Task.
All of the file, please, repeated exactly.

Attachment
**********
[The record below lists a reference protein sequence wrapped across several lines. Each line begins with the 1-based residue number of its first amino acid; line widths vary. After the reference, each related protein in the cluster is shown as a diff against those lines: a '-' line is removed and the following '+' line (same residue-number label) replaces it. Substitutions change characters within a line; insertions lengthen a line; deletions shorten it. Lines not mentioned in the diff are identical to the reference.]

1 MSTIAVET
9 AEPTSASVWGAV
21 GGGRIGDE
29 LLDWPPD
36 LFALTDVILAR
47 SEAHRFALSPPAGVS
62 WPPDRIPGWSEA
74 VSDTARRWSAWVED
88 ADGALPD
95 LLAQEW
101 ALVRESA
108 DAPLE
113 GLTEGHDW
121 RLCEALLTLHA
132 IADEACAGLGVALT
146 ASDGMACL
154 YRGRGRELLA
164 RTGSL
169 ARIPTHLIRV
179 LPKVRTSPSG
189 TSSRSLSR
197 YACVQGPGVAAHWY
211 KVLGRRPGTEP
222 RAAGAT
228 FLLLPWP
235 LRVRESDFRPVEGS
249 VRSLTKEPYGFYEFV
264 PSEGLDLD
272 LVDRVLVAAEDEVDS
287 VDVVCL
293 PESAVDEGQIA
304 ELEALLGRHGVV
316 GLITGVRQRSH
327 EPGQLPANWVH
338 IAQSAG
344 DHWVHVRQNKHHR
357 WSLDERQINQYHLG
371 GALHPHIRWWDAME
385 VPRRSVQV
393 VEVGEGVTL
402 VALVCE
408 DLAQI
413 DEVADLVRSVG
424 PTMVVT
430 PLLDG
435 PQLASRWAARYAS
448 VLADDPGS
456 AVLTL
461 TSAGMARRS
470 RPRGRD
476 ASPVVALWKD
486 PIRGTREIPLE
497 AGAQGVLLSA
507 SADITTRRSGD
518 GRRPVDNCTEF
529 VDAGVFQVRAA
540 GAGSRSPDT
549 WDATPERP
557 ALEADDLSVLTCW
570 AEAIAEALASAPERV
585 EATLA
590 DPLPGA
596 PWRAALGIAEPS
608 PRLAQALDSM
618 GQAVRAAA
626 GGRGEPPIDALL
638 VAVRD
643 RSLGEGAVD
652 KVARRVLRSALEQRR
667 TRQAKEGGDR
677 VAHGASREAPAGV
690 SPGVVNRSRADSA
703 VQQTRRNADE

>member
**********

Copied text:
[The record below lists a reference protein sequence wrapped across several lines. Each line begins with the 1-based residue number of its first amino acid; line widths vary. After the reference, each related protein in the cluster is shown as a diff against those lines: a '-' line is removed and the following '+' line (same residue-number label) replaces it. Substitutions change characters within a line; insertions lengthen a line; deletions shorten it. Lines not mentioned in the diff are identical to the reference.]

1 MSTIAVET
9 AEPTSASVWGAV
21 GGGRIGDE
29 LLDWPPD
36 LFALTDVILAR
47 SEAHRFALSPPAGVS
62 WPPDRIPGWSEA
74 VSDTARRWSAWVED
88 ADGALPD
95 LLAQEW
101 ALVRESA
108 DAPLE
113 GLTEGHDW
121 RLCEALLTLHA
132 IADEACAGLGVALT
146 ASDGMACL
154 YRGRGRELLA
164 RTGSL
169 ARIPTHLIRV
179 LPKVRTSPSG
189 TSSRSLSR
197 YACVQGPGVAAHWY
211 KVLGRRPGTEP
222 RAAGAT
228 FLLLPWP
235 LRVRESDFRPVEGS
249 VRSLTKEPYGFYEFV
264 PSEGLDLD
272 LVDRVLVAAEDEVDS
287 VDVVCL
293 PESAVDEGQIA
304 ELEALLGRHGVV
316 GLITGVRQRSH
327 EPGQLPANWVH
338 IAQSAG
344 DHWVHVRQNKHHR
357 WSLDERQINQYHLG
371 GALHPHIRWWDAME
385 VPRRSVQV
393 VEVGEGVTL
402 VALVCE
408 DLAQI
413 DEVADLVRSVG
424 PTMVVT
430 PLLDG
435 PQLASRWAARYAS
448 VLADDPGS
456 AVLTL
461 TSAGMARRS
470 RPRGRD
476 ASPVVALWKD
486 PIRGTREIPLE
497 AGAQGVLLSA
507 SADITTRRSGD
518 GRRPVDNCTEF
529 VDAGVFQVRAA
540 GAGSRSPDT
549 WDATPERP
557 ALEADDLSVLTCW
570 AEAIAEALASAPERV
585 EATLA
590 DPLPGA
596 PWRAALGIAEPS
608 PRLAQALDSM
618 GQAVRAAA
626 GGRGEPPIDALL
638 VAVRD
643 RSLGEGAVD
652 KVARRVLRSALEQRR
667 TRQAKEGGDR
677 VAHGASREAPAGV
690 SPGVVNRSRADSA
703 VQQTRRNADE

>member